Murraea (Chalcas) paniculata. Orange Jasmine. An evergreen shrub belonging to the citrus family. This plant produces dark green, compound leaves and small, bell-shaped, fragrant, white flowers resembling orange blossoms, which appear several times during the year, and are followed by small red berries. This shrub will attain a height of ten feet. It can be sheared to advantage and makes an excellent hedge plant in protected locations. These plants are about as tender to cold as lime trees. (Rutaceae.)

Myrica cerifera. Wax Myrtle, Swamp Myrtle. A small bush, usually three to four feet in height, that is native to the swampy lands along the eastern Gulf Coast and East Texas. It produces small, wand-like branches and yellowish-green ovate leaves. The whole plant is aromatic, the leaves and seed pods being covered with a white wax during the fall season. The bayberry candles of literature were made from this wax, according to Mr. H. B. Parks of the Texas Experiment Station. (Myrtaceae.)

Myrtus communis var. compacta. Dwarf Myrtle. Dwarf Roman Myrtle produces very small, bright green, linear leaves and small, white, circular flowers. Well adapted and highly desirable for shearing. (Myrtaceae.)

Myrtus communis var. microphylla. Narrow-Leaf Myrtle. This Roman Myrtle is similar to the commonly planted Sweet Roman Myrtle, except that the leaves are narrower. A desirable intermediate type.

Myrtus communis var. romana. True Roman Myrtle, Sweet Roman Myrtle. A tall growing, upright myrtle that produces shiny, deep green, narrow leaves and small, circular, white flowers which are followed by clusters of purplish fruits. Desirable for use with other types of myrtle.

Evergreen plants having small, glossy, dark green, ovate-lanceolate leaves. Myrtle bushes are frequently used as sheared subjects.

Nandina domestica. Nandina. An upright growing, evergreen shrub that produces small, dark, glossy green, ovate-lanceolate leaves which have a reddish-bronze color while they are immature. Panicles of white flowers are produced in the spring, and are followed in the fall and winter by showy red berries. Some pruning is required to attain compactness of plants. (Berberidaceae.)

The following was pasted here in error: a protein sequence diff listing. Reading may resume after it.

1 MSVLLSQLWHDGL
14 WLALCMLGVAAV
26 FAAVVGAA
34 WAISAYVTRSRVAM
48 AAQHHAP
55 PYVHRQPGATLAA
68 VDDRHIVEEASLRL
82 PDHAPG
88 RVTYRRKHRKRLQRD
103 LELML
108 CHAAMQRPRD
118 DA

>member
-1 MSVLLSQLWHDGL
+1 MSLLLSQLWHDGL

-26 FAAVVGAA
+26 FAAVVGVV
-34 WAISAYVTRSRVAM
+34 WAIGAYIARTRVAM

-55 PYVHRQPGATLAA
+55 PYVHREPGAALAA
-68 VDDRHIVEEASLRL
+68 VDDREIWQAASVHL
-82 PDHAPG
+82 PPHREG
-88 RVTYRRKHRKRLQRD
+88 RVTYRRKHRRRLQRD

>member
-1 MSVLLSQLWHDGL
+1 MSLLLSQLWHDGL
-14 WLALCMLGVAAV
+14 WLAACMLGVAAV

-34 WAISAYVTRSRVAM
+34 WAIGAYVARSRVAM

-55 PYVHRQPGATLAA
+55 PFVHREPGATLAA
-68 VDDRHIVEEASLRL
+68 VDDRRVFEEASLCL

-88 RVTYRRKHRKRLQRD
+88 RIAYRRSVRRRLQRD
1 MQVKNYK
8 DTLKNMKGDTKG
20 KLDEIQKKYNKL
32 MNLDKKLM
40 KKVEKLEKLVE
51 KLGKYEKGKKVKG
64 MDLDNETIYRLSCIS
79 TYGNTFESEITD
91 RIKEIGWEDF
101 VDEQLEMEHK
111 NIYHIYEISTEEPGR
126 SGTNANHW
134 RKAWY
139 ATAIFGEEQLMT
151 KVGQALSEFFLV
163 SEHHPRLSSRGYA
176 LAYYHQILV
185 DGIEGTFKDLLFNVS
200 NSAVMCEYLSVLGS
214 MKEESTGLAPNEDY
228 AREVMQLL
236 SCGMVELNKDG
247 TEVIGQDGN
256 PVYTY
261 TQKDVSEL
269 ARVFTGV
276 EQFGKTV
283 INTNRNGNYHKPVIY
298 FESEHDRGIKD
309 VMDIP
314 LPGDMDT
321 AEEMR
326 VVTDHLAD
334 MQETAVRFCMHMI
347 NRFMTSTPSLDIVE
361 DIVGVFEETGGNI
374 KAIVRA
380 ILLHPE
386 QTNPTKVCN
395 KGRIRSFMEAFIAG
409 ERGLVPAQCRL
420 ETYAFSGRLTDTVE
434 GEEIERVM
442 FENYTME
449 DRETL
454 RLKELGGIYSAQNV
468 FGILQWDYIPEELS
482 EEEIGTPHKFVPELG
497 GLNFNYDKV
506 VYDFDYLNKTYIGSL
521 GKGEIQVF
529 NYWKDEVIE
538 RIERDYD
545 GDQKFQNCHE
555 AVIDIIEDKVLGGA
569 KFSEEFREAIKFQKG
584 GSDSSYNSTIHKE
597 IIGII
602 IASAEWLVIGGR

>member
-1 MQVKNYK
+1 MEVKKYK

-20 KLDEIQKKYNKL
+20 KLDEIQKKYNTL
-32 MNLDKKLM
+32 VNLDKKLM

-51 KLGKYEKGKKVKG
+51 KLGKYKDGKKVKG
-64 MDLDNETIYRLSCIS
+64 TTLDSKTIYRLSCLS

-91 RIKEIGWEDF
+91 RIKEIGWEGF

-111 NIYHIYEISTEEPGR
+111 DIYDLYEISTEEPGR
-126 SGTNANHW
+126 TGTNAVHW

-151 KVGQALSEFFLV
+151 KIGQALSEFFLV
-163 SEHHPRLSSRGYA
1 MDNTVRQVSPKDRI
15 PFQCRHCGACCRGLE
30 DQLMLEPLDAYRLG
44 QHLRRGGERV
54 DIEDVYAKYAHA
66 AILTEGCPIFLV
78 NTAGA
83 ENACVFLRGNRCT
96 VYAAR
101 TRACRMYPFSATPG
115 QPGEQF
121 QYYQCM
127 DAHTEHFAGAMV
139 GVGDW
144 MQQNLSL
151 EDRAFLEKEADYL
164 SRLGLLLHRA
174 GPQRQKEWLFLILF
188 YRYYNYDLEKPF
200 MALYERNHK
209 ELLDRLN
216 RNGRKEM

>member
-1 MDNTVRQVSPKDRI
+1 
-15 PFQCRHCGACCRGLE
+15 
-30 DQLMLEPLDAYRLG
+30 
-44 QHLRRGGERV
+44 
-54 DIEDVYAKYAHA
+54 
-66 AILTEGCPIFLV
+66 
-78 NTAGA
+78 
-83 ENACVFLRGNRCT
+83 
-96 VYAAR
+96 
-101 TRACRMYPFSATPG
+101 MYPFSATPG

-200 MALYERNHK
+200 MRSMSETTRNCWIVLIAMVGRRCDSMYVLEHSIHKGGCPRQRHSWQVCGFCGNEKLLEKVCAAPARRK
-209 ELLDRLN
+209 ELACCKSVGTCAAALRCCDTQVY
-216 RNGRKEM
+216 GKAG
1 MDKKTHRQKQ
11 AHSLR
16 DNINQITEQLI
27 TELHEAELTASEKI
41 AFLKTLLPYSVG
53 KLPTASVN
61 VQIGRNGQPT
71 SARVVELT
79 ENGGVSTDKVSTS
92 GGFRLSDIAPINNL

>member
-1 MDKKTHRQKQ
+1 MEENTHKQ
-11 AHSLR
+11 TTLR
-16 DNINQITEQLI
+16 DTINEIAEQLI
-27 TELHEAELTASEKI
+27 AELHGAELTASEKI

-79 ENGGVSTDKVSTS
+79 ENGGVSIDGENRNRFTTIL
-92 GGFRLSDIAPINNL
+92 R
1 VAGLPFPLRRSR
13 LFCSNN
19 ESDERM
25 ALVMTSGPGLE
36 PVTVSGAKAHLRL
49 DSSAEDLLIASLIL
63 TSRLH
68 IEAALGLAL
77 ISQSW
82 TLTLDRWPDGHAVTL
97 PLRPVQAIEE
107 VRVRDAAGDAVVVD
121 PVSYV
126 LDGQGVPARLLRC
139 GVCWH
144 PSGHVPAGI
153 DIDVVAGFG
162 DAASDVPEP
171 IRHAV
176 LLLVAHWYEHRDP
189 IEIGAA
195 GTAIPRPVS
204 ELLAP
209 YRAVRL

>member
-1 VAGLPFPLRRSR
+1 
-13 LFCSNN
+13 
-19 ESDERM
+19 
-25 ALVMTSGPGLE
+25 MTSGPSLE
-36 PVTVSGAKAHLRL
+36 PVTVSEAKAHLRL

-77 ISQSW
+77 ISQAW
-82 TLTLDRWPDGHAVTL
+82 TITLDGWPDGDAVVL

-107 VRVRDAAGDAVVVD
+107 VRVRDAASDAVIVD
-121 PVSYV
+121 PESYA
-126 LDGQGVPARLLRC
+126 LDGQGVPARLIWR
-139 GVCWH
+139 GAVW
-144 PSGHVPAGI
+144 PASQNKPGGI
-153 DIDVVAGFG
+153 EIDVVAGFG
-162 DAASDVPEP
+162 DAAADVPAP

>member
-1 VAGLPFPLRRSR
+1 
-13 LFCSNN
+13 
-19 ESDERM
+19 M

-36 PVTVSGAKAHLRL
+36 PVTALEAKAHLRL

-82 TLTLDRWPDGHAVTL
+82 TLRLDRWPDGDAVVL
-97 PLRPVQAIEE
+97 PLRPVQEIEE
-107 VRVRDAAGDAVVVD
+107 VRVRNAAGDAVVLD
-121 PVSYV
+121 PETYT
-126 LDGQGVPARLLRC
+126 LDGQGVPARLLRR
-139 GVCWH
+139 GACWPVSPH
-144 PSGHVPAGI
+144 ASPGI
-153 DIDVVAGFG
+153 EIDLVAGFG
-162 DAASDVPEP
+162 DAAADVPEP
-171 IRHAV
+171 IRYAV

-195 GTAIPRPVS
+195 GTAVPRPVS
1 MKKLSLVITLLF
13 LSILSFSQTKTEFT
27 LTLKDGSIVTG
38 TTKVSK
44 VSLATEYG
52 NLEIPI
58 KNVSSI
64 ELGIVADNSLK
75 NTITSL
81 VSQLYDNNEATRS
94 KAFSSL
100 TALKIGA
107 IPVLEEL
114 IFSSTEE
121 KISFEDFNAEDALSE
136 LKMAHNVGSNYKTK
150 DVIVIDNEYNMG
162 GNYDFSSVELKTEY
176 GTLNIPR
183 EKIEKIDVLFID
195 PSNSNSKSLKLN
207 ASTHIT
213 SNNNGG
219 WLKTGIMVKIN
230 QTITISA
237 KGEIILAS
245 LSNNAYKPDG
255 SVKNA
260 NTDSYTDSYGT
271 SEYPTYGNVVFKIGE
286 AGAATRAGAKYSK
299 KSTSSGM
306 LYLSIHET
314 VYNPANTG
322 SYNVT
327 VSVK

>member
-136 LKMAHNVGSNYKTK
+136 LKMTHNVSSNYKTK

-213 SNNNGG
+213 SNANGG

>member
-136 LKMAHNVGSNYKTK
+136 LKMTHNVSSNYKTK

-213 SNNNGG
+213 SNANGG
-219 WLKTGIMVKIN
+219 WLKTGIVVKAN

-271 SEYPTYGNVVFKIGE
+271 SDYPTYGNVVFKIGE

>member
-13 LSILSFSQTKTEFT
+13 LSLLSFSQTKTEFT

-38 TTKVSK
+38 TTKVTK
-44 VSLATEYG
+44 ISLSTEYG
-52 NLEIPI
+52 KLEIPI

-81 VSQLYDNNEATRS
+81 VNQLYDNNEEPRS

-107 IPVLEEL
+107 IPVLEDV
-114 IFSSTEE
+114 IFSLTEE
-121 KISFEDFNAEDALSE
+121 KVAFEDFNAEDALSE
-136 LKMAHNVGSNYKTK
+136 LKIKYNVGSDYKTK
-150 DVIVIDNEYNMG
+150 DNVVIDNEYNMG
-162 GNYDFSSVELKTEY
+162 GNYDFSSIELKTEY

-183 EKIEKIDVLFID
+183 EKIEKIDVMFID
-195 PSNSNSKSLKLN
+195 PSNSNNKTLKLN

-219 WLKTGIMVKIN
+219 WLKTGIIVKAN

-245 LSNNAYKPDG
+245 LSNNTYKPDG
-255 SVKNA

Nerium oleander. Oleander. Oleander shrubs are well adapted to conditions in this region. They grow readily from cuttings, make rapid growth, and produce a profusion of bloom if pruned regularly. They are too easily grown to be duly appreciated. There are many colors to choose from in both the double and single flowered forms. The double rose flowered and double white flowered varieties appear to be the most popular. (Apocynaceae.)

Pachystachys (Jacobinia) coccinea. Scarlet Jacobinia, Cardinal’s Guard, New Zealand Honeysuckle. An evergreen shrub reaching a height of about five feet that produces glossy, bright green, lanceolate leaves. The plant is topped by slender, spike-like, panicles of small, waxy, dark red, tubular flowers. Well adapted. Not to be confused with the true Red Justicia (J. secunda). (Acanthaceae.)

Photinia serrulata. Low Photinia. A large, evergreen shrub that produces dark green serrated ovate leaves. The white flowers are produced in panicles and are followed by small, bright red berries which persist into the winter season. Well adapted and quite desirable. (Rosaceae.)

Phytolacca americana. Pokeberry. A small, well adapted shrub that is native to many parts of Texas. It produces dark green, ovate leaves and spikes of small white flowers which are followed by bunches of ornamental purple berries. The berries are said to be poisonous. (Phytolacceae.)